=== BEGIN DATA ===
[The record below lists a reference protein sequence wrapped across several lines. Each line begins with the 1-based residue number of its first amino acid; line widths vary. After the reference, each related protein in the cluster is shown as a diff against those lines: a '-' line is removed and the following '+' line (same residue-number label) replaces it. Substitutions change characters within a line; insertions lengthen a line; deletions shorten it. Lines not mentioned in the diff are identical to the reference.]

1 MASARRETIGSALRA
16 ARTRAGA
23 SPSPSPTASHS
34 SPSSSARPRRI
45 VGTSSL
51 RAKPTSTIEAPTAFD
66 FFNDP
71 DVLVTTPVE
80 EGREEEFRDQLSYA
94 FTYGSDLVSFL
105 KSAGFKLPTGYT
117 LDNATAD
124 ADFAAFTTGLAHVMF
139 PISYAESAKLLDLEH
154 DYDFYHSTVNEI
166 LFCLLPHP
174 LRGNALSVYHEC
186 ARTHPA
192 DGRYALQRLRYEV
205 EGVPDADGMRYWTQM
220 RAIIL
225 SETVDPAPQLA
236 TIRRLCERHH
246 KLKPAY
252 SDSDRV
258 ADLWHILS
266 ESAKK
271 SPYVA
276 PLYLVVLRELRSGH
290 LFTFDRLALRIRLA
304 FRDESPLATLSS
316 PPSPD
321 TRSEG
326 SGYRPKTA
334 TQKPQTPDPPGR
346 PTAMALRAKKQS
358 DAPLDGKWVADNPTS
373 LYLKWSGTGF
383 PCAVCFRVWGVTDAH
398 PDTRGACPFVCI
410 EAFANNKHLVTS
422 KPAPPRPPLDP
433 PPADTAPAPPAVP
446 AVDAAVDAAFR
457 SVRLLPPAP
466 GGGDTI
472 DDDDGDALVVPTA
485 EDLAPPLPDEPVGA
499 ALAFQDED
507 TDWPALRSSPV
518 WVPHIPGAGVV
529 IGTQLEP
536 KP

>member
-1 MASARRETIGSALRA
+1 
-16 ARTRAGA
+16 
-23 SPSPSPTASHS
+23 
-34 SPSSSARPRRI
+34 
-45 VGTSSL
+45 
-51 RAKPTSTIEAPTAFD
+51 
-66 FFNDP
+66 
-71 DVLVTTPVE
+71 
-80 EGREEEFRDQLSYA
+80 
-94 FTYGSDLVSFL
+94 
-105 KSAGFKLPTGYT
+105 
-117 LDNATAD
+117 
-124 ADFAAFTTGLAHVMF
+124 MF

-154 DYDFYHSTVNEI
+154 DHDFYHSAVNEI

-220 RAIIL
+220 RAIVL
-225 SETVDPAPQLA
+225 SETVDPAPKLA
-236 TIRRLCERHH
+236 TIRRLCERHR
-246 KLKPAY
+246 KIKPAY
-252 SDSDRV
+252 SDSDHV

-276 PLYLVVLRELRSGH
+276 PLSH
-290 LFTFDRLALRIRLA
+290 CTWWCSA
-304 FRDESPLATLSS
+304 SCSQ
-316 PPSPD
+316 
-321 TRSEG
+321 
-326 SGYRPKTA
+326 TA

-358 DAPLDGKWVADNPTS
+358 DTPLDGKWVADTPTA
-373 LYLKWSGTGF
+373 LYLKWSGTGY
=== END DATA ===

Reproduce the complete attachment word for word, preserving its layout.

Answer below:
[The record below lists a reference protein sequence wrapped across several lines. Each line begins with the 1-based residue number of its first amino acid; line widths vary. After the reference, each related protein in the cluster is shown as a diff against those lines: a '-' line is removed and the following '+' line (same residue-number label) replaces it. Substitutions change characters within a line; insertions lengthen a line; deletions shorten it. Lines not mentioned in the diff are identical to the reference.]

1 MASARRETIGSALRA
16 ARTRAGA
23 SPSPSPTASHS
34 SPSSSARPRRI
45 VGTSSL
51 RAKPTSTIEAPTAFD
66 FFNDP
71 DVLVTTPVE
80 EGREEEFRDQLSYA
94 FTYGSDLVSFL
105 KSAGFKLPTGYT
117 LDNATAD
124 ADFAAFTTGLAHVMF
139 PISYAESAKLLDLEH
154 DYDFYHSTVNEI
166 LFCLLPHP
174 LRGNALSVYHEC
186 ARTHPA
192 DGRYALQRLRYEV
205 EGVPDADGMRYWTQM
220 RAIIL
225 SETVDPAPQLA
236 TIRRLCERHH
246 KLKPAY
252 SDSDRV
258 ADLWHILS
266 ESAKK
271 SPYVA
276 PLYLVVLRELRSGH
290 LFTFDRLALRIRLA
304 FRDESPLATLSS
316 PPSPD
321 TRSEG
326 SGYRPKTA
334 TQKPQTPDPPGR
346 PTAMALRAKKQS
358 DAPLDGKWVADNPTS
373 LYLKWSGTGF
383 PCAVCFRVWGVTDAH
398 PDTRGACPFVCI
410 EAFANNKHLVTS
422 KPAPPRPPLDP
433 PPADTAPAPPAVP
446 AVDAAVDAAFR
457 SVRLLPPAP
466 GGGDTI
472 DDDDGDALVVPTA
485 EDLAPPLPDEPVGA
499 ALAFQDED
507 TDWPALRSSPV
518 WVPHIPGAGVV
529 IGTQLEP
536 KP

>member
-1 MASARRETIGSALRA
+1 
-16 ARTRAGA
+16 
-23 SPSPSPTASHS
+23 
-34 SPSSSARPRRI
+34 
-45 VGTSSL
+45 
-51 RAKPTSTIEAPTAFD
+51 
-66 FFNDP
+66 
-71 DVLVTTPVE
+71 
-80 EGREEEFRDQLSYA
+80 
-94 FTYGSDLVSFL
+94 
-105 KSAGFKLPTGYT
+105 
-117 LDNATAD
+117 
-124 ADFAAFTTGLAHVMF
+124 MF

-154 DYDFYHSTVNEI
+154 DHDFYHSAVNEI

-220 RAIIL
+220 RAIVL
-225 SETVDPAPQLA
+225 SETVDPAPKLA
-236 TIRRLCERHH
+236 TIRRLCERHR
-246 KLKPAY
+246 KIKPAY
-252 SDSDRV
+252 SDSDHV

-276 PLYLVVLRELRSGH
+276 PLSH
-290 LFTFDRLALRIRLA
+290 CTWWCSA
-304 FRDESPLATLSS
+304 SCSQ
-316 PPSPD
+316 
-321 TRSEG
+321 
-326 SGYRPKTA
+326 TA

-358 DAPLDGKWVADNPTS
+358 DTPLDGKWVADTPTA
-373 LYLKWSGTGF
+373 LYLKWSGTGY